It has been estimated that nearly 70 percent of all freight tonnage moved in the U.S. does so via trucks. Consequently, the growing driver shortage presents challenges for supply chains. New research shows there also are significant labor shortages in some warehouses.
Analysis of the State of Logistics report from the Council of Supply Chain Management Professionals shows that by 2017, supply chain organizers in the U.S. will be more concerned with being able to find trucking container space available to haul their freight, than with the need to pay higher trucking rates, an Industrial Distribution article reports. Indeed, one of the primary challenges is that new regulatory changes include implementation of electronic logging instruments, speed-limiting and other equipment; more stringent alcohol and drug testing for drivers; and other increases in Compliance, Safety, Accountability restrictions. The stricter regulations most likely will effectively diminish the number of available drivers and trucks, and available time for turns, according to the article.
There already is a driver shortage, and new drivers aren’t entering the industry to replace retiring drivers, which makes the situation worse. Furthermore, as a result of the new regulations, Noel Perry, economist and trucking industry expert, predicts a reduction in the nation’s trucking force by 700,000 drivers, the Industrial Distribution article reports.
In the past, according to Perry, trucking capacity has been generally maintained at about 90 percent. In 2014, utilization was 100 percent of capacity, which was a crisis, Perry says. Currently, the U.S. is running at approximately 95 percent of trucking capacity. However, based on Perry’s estimates, utilization is likely to reach near 100 percent of capacity by 2016. These indicators mean that customers will be unable to get service in many cases, unless the trucking capacity shortage is offset by reduced demand due to a downturn in the economy, the article notes.
Trucking capacity isn’t the only field suffering from a critical labor shortage. Retailers are already planning for the busy holiday season, but as the unemployment rate drops, stores are having a hard time finding workers for their warehouses, a Marketplace article notes. So these companies may have shipments on the way—or already arriving—but they may be stuck in the warehouse.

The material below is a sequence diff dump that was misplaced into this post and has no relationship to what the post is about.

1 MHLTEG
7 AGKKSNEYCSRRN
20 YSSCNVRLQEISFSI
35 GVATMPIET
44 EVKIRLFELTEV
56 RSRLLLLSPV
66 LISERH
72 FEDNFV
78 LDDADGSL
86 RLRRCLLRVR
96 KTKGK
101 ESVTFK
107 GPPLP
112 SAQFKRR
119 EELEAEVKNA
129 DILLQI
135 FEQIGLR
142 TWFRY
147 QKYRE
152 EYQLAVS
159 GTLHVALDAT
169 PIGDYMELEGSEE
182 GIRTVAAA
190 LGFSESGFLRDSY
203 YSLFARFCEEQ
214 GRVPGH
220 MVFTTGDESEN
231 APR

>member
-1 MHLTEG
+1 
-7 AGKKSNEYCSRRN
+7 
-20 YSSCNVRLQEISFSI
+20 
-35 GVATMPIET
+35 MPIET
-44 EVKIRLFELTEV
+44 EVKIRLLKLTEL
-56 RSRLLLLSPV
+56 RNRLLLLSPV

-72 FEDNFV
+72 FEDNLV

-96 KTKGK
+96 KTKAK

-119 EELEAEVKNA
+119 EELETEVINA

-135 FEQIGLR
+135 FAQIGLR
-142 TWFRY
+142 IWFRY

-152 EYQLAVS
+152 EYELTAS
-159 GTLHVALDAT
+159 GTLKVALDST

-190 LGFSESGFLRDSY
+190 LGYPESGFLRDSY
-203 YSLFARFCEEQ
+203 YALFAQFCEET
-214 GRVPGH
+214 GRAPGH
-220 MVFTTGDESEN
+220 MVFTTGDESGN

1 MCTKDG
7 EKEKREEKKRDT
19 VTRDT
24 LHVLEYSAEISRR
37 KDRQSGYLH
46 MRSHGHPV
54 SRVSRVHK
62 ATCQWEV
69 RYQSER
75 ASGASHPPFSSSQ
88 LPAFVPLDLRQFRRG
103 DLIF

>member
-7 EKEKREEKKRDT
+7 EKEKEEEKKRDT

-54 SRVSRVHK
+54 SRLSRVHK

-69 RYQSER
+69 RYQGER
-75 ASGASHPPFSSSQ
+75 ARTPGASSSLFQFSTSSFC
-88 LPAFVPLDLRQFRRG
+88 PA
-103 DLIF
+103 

If companies struggle right now to bring goods into the warehouse, then they’re definitely going to have a problem when it comes to getting them out of the warehouse, Frank Layo, a partner and retail strategist at Kurt Salmon, says in the article.
Layo says he’s heard from a couple dozen major retailers, who all are searching for warehouse workers. These companies will need to double or even quadruple their warehouse staff over the next few months so they can send products to stores, and also ship online orders, he says. The trouble, Layo adds, is that retailers say they are competing for workers who have lots of other job options, like Uber.
“The younger workforce is more interested in working on their terms, doing something that they find to be more interesting than packing boxes in a warehouse,” Layo says in the article.
Recent research from Staffing Industry Analysts, a global advisor on contingent labor, found that the issue may not be limited to warehouses, but extend to all temporary jobs created for the holiday season, a CNBC article reports. Through a monthly survey the firm issues to temporary staffing firms, it found in July that temporary roles have been harder to fill across all industries. This trend was even more pronounced in the industrial segment, which covers warehouse jobs, the firm found.
One of the largest challenges, if not the largest challenge, in recruiting both drivers and temporary warehouse labor is to offer attractive compensation. A growing number of companies say they have already increased wages, and are now considering other benefit options. There is no quick fix, but it seems both wages and benefits will need to increase to effectively recruit employees.